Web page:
But even as Major League Baseball and the players’ union haggle over the specifics, we already know one thing: a sport that for generations was built on minor league players developing in relative obscurity probably won’t be able to offer that obscurity in which to develop. The road to the big leagues this summer is a dead end, and it almost certainly will be rerouted in the future.
One small news bulletin from across the majors came Tuesday: The Oakland Athletics will cease to pay the $400 weekly stipend to their minor league players at the end of this month. Other clubs surely will follow. But does their development cease when the funds stop?
What of the minor league players who were supposed to get in their 500 plate appearances this season, each helping build a base of experience that helps them grow? They’re scattered, with no idea when and if they will be back at team facilities or when and if they will have a season.
“We don’t know what the rules are, and that’s been the hardest part for us,” said the head of one club’s player development department. “It’s a moving target. And for the players, you can only ask them to do what they’re comfortable doing. Some can play catch. Some have the ability to throw off a mound. Some don’t. It’s all over the map.”
More than almost any other sport, baseball relies on routine. Games are staged nearly every day. Players do the same drills nearly every day. Progress is charted every day. Development matters every day.
Now, according to chats with more than a half-dozen general managers and player development executives across baseball, who spoke on the condition of anonymity so as not to reveal their teams’ specific situations, the best hope of salvaging even part of a minor league season might not come until late summer, and it could center more around intrasquad games rather than a full season. There might be an Arizona Fall League for elite prospects, though there might not. And in quarantine, the quest to quantify progress is nearly impossible.
“You’re trying to keep the players engaged,” one player development official said. “You’re doing Zoom calls with a group. You’re having guest speakers. Coaches can offer a thought of the day or can reach out to players one-on-one. But what kind of instruction are they getting? There’s so much difference in what facilities and resources guys have available to them, you’re really losing the consistency.”
Of all the athletic endeavors that figure to be reshaped after the pandemic ends, the path to the majors might lead the way. Major League Baseball already was pushing a plan to reduce the number of affiliated minor league clubs by about 40, down to 120. That would, not coincidentally, reduce the number of coaches and players they employ and thus reduce the costs. The coronavirus almost certainly will hasten that reduction.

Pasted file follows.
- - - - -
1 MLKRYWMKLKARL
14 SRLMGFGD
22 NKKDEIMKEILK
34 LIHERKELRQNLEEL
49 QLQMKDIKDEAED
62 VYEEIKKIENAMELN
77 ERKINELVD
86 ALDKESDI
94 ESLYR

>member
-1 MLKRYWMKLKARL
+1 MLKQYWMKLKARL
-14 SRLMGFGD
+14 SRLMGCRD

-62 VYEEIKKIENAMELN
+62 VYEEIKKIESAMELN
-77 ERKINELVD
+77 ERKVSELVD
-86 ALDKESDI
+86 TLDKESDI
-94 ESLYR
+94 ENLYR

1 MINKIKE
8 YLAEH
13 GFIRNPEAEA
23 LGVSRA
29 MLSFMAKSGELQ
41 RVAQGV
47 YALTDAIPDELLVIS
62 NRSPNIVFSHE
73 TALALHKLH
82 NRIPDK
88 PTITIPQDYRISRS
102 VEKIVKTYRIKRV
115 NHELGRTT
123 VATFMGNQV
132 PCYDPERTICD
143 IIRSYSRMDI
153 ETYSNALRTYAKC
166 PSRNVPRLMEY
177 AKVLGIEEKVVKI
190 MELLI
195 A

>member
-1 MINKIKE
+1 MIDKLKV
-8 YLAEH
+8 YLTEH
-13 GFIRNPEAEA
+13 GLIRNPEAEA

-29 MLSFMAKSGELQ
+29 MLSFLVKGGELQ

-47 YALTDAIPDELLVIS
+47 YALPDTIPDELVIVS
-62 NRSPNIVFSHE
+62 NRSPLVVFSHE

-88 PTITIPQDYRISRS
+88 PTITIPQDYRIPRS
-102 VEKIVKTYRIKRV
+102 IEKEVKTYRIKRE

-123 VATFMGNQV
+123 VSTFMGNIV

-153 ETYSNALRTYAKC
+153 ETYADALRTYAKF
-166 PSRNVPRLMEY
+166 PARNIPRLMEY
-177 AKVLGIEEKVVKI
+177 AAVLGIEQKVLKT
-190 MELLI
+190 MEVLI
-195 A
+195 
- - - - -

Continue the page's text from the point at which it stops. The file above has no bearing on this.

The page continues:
Careers will end, too. If the season goes forth and major league clubs are allowed to keep 50 players on both an active roster and a taxi squad — as MLB has proposed to the union — clubs will have to evaluate priorities.
“Say you signed a veteran guy for your Triple-A team,” one official said. “You’ve got to be pretty certain you’re going to use him for the big league team during the season to keep him on the books. Otherwise, he’s a release candidate. You’re not going to keep him around.”
The draft, too, almost certainly will be fundamentally changed. Next month, MLB will hold a draft that includes just five rounds rather than the normal 40, with clubs being allowed to sign an unlimited number of draft-eligible players thereafter but none for more than a $20,000 bonus. The impact of these circumstances will be felt at all levels of baseball.
“Say a fifth-round pick would get a bonus of $320,000,” one longtime player development and scouting department head said. “There are bubble guys who might have been sixth-round picks. Do they sign for $20,000, or do they go back to college?”
Returning for another year of college ball will have trickle-down effects on rosters that coaches normally can predict rather easily. And some pro scouting and player development officials are frustrated that the draft got lopped off at five rounds.
“I could draft 40 rounds right now,” one scouting director said.
“I think 40’s too many,” another official said. “But I think if we had gone to maybe 10 or 12 rounds, there still would have been value in those picks, and the cost to the clubs wouldn’t have been that great.”
There’s some merit to shrinking the draft, for sure. Last year, Baseball America studied three decades of drafts from 1981 to 2010. The result: Fewer than one in five drafted and signed players made the majors, and fewer than one in 10 produced at least 0.1 wins above replacement. For every Albert Pujols or Daniel Murphy (13th round), every Adam Eaton (19th round) or Jacob deGrom (ninth round), hundreds of players never come close.
So the challenge this summer will be adding a new group of drafted players, signing others by using a sales pitch to beat out competing teams and then mixing them with the current group of minor leaguers. And that “mixing” almost certainly will be virtual.
“Can you still have a purpose every day so players can get better?” one general manager said. “There’s no doubt it’s tough. But it’s like everything in life right now: You have to get creative.”
Something’s going to get lost here. It’s inevitable. It will be a longtime minor league city’s summertime diversion. Or it will be a veteran outfielder’s last shot at the majors. Or it will be the opportunity for a true prospect to improve and get closer to the majors — and be ready when he arrives.
Or, most likely, it will be all of those things. Baseball may play at its highest level this summer. But the structure of how the sport’s players are developed probably will be altered forever.